Founded in 2007, NAEAA is a non-profit professional organization representing individuals from public and private institutions and the equine industry that strive to educate undergraduates within an equine academic program.
Our core belief is that there is educational and societal value in the equine disciplines of study.
Our mission is to strengthen post-secondary equine academic programs, provide networking opportunities, and facilitate increased cooperation and information sharing among our members.
NAEAA association goals include:
Provide a venue to share ideas and information concerning equine programs.
Provide assistance to colleges and equine programs to develop, expand, and improve curricular offerings.
Develop a comprehensive database of “best practices” – ranging from the optimum number of students in a riding class to ways to work with animal right activists on or near a campus.
Provide assistance to faculty/staff in developing program quality standards for informal assessment or required formal assessment.
Develop national and international internship and exchange opportunities for students in member institutions.
Develop faculty exchange programs between member institutions.
The initial work to found the National Association of Equine Affiliated Academics (NAEAA) occurred in 2006 as a component of a research project into views surrounding legitimacy of newer kinds of undergraduate academic disciplines (Bump, 2006, 2009).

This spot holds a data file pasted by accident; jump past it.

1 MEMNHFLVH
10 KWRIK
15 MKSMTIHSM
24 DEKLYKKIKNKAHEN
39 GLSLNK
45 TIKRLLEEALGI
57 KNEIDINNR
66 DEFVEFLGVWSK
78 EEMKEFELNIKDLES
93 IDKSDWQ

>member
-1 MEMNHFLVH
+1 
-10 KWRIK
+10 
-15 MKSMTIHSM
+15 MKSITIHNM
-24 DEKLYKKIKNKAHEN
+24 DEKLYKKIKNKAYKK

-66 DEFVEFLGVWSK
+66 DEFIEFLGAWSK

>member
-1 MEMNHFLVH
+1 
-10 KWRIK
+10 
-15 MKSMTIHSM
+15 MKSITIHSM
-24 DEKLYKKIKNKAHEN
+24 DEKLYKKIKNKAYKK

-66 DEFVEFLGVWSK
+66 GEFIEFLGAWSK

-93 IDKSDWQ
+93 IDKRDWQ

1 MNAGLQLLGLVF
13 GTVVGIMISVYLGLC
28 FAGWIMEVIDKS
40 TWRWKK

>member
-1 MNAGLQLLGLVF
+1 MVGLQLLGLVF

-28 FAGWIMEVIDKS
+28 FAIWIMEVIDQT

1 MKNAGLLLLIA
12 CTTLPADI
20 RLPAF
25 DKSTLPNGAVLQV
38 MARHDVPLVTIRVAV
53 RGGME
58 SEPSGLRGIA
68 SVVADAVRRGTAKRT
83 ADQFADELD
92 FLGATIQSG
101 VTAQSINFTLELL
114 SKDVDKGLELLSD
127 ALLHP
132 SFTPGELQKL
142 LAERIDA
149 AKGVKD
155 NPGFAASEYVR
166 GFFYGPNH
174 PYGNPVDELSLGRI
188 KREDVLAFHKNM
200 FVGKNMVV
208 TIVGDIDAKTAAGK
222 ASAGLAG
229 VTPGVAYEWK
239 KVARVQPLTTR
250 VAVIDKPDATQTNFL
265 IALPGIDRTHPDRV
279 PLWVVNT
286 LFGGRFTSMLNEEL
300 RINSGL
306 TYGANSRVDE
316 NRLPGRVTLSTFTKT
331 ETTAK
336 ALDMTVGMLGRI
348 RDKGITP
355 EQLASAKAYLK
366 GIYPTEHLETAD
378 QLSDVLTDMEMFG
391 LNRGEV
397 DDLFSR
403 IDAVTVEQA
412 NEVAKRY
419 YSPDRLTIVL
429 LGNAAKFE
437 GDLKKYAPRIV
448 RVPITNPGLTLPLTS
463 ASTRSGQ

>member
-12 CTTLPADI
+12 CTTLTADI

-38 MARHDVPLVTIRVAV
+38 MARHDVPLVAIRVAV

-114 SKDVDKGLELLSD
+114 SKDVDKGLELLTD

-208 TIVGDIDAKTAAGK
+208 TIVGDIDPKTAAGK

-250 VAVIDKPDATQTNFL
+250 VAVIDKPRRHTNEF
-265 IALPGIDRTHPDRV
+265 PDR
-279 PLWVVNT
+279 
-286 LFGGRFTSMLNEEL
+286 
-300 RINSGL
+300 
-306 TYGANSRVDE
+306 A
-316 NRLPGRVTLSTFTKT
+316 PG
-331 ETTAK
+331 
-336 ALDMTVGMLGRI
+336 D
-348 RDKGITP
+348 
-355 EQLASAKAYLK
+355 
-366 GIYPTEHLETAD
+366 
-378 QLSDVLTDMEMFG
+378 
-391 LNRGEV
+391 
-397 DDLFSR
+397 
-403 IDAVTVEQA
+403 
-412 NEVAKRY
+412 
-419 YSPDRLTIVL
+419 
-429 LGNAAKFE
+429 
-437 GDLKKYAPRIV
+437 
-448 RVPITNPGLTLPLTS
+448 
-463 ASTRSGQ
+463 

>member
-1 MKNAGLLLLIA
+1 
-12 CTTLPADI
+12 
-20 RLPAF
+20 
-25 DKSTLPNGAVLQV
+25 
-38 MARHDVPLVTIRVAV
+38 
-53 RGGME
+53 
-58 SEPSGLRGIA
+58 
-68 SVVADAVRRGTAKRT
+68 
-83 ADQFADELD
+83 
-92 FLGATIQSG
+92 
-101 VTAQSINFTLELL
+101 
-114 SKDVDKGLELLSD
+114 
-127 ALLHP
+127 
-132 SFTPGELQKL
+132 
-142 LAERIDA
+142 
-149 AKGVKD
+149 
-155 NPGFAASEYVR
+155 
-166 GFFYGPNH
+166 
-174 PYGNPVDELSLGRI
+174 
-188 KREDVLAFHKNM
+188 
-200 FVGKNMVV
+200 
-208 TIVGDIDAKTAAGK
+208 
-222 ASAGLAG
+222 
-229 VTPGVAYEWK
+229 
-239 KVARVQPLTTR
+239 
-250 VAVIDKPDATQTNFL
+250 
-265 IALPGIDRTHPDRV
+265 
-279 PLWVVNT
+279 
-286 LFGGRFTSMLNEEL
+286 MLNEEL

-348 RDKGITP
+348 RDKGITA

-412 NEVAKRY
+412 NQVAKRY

Among the tools for building and sustaining legitimacy was the importance of an organizational structure that binds together those that work within a discipline and encourages networking, collaboration, and the building of a body of knowledge surrounding the discipline.
Recognizing the absence of an organizational structure in the undergraduate equine discipline, conversations began to determine the need for, and interest in, creating structure.
Finding overwhelming support, NAEAA was incorporated in 2007 (NY) as a not-for-profit with a volunteer Board of Directors and organizers.
Our core belief is that there is educational and societal value in the equine discipline of study. A commitment to high impact, low cost meetings and research projects resonates through our work which aims to:
1) explain, promote, and defend the value of educational offering with equines;
2) develop stronger links with direct and indirect industries for career opportunities, emerging needs, and stakeholder support; and
3) understand and address barriers to both 1 and 2.
Bump, K. (2006). The Emergence Equine Studies as an Academic Discipline in U.S. Higher Education - Emergence & Challenge. naeaa.com/articles/NAEAAarticle1.doc
Bump K. (2009). On the fence of legitimacy: A framework for understanding and assessing the legitimacy of new academic disciplines in higher education. Albany: The State University of New York; 2009. 260 pp.